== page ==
Its first building, a log church, was built in 1818 outside the city on the banks of the Rouge River in what is now Dearborn. It had met in the territorial council house up until that time; the church was incorporated in 1822. Construction was completed on the congregation's first building within the city of Detroit in 1826, at the corner of Gratiot and Farmer; this building was replaced in 1833 by a building at Woodward and Congress, again in 1849 by a building at Woodward and State. A church for a second congregation spun off by Central, was built at Congress and Randolph in 1846. Central has long been known as a "Justice" church. In 1830 Sheriff Thomas S. Knapp, a member of Central, resigned rather than carry out a hanging on the commons right outside the church. Members joined a throng so horrified by the hanging that they threw the flogging post into the river and demanded an end to capital punishment in Michigan; that was the last execution in Michigan, which became the first English-speaking territory in the world to abolish the death penalty.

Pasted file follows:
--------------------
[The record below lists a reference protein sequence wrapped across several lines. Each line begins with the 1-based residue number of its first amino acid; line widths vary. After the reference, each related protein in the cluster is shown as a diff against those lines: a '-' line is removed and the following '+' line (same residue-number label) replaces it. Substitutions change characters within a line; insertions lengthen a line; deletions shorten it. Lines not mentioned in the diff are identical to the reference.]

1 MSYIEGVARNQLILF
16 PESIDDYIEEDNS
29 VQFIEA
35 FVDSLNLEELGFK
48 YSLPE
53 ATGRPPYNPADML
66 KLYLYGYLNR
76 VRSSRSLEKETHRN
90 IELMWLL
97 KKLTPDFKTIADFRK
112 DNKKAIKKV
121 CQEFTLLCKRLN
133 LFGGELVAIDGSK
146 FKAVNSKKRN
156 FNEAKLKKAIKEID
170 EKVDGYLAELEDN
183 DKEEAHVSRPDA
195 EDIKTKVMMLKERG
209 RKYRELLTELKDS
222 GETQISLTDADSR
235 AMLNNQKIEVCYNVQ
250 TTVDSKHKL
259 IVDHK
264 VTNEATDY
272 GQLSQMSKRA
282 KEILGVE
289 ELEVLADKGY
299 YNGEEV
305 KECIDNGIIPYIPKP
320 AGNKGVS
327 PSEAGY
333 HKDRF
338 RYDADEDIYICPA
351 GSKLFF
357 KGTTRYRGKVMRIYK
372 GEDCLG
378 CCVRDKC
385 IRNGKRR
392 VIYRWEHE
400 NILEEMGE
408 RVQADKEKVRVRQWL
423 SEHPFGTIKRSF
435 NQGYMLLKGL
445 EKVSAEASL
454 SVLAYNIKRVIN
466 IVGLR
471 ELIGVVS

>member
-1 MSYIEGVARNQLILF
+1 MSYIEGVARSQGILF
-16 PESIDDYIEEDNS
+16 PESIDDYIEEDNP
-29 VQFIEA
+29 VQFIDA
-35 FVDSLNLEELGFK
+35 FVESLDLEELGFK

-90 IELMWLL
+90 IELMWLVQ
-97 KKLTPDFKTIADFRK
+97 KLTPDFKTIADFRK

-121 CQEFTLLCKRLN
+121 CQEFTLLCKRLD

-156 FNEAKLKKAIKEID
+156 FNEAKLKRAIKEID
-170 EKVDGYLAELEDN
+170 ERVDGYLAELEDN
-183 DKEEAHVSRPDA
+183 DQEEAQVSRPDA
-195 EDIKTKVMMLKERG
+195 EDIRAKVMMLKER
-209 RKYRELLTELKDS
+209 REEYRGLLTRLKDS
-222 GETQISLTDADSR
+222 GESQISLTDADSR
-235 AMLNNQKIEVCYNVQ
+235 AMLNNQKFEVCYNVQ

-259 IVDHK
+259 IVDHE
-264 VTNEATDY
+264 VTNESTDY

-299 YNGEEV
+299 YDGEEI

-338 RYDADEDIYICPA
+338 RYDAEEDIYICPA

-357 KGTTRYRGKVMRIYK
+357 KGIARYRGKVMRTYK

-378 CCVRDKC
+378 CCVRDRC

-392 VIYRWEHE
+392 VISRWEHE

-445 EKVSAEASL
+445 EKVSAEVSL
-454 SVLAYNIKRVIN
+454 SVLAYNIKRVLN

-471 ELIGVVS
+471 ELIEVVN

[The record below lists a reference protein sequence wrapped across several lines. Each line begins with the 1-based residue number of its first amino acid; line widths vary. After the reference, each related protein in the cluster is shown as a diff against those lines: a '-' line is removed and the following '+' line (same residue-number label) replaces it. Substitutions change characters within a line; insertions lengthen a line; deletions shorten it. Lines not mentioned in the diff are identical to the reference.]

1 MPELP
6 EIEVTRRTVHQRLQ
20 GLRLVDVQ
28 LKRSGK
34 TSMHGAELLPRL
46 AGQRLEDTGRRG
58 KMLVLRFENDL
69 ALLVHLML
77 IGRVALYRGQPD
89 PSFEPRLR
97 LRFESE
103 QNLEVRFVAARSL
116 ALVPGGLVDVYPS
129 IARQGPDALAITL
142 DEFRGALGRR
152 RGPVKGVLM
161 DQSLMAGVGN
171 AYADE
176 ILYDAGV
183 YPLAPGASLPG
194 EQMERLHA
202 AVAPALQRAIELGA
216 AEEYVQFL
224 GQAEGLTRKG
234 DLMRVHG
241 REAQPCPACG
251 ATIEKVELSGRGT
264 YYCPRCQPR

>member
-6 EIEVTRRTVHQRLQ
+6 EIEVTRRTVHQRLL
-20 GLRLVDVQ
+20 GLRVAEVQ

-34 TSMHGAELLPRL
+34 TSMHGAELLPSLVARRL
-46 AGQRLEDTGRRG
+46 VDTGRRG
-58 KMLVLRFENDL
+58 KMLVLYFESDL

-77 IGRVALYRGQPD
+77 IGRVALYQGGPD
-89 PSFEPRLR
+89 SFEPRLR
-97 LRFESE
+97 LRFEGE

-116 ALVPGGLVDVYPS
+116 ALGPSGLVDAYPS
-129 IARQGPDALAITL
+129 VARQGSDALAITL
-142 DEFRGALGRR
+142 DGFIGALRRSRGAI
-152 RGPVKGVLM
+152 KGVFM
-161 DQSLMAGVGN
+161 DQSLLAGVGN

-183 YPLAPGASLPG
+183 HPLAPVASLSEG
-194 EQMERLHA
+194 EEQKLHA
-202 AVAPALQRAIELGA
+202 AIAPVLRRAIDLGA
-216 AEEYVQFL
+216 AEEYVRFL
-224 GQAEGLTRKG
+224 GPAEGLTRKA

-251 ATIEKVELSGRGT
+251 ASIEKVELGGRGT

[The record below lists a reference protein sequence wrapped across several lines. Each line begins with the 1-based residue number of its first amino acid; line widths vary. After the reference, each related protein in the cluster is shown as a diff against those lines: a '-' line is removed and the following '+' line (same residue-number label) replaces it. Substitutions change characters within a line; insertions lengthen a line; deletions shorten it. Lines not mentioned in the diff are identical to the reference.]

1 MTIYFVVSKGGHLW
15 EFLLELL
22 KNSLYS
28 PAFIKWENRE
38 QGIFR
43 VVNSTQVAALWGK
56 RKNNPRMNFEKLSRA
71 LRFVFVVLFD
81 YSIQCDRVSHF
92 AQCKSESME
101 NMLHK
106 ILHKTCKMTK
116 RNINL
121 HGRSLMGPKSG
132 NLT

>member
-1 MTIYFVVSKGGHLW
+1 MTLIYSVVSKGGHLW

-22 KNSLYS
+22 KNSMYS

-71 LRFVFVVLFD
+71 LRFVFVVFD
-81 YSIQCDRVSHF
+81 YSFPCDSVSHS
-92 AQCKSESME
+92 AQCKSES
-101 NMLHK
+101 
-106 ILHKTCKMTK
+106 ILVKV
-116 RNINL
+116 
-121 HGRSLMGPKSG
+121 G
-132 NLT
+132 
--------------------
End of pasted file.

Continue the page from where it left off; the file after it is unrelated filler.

In 1934 the Rev. Dr. Dr. Frederick Bohn Fisher, former bishop of India, became pastor of Central, he had been pastor of First United Methodist Church, Ann Arbor. He was a personal friend of Gandhi, wrote a book about him, published in 1932. In 1936 Woodward Avenue was widened and the church nave shortened to save the steeple and west wall. Dr. Fisher redesigned the now recessed divided chancel to include a pulpit and reredos of Applachian white oak, a mural of the 12 apostles, he was much criticized for this ostentatious sanctuary, to which Fisher once responded, "I challenge any man or woman who thinks he has found reality because he worships in some crass, unbeautiful church. I believe. Reality is eternal and therefore this beautiful sanctuary is a symbol of the eternity of God." The sanctuary has been little changed since. Dr. Henry Hitt Crane, senior pastor from 1938 to 1958, was a pacifist in both World Wars I and II, he was summoned to both Sen. Joseph McCarthy's committee and the House Unamerican Activities Committee, accused of being a communist.